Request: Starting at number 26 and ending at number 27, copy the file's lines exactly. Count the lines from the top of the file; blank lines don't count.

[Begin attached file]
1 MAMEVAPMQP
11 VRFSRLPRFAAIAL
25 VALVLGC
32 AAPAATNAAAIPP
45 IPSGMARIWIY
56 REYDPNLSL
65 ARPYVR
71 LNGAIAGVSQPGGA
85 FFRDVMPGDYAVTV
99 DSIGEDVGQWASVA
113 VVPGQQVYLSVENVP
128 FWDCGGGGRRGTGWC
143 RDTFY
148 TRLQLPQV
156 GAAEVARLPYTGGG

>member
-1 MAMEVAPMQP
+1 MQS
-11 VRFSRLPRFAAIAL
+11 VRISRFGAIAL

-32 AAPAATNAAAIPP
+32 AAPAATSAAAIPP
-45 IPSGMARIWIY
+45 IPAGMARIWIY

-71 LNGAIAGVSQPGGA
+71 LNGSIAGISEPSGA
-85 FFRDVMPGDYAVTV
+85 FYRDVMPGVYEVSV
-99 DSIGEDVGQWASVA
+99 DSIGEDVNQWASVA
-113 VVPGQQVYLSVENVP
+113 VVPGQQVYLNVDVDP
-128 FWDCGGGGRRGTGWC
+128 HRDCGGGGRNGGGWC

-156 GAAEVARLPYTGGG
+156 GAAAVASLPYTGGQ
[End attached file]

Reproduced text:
+71 LNGSIAGISEPSGA
-85 FFRDVMPGDYAVTV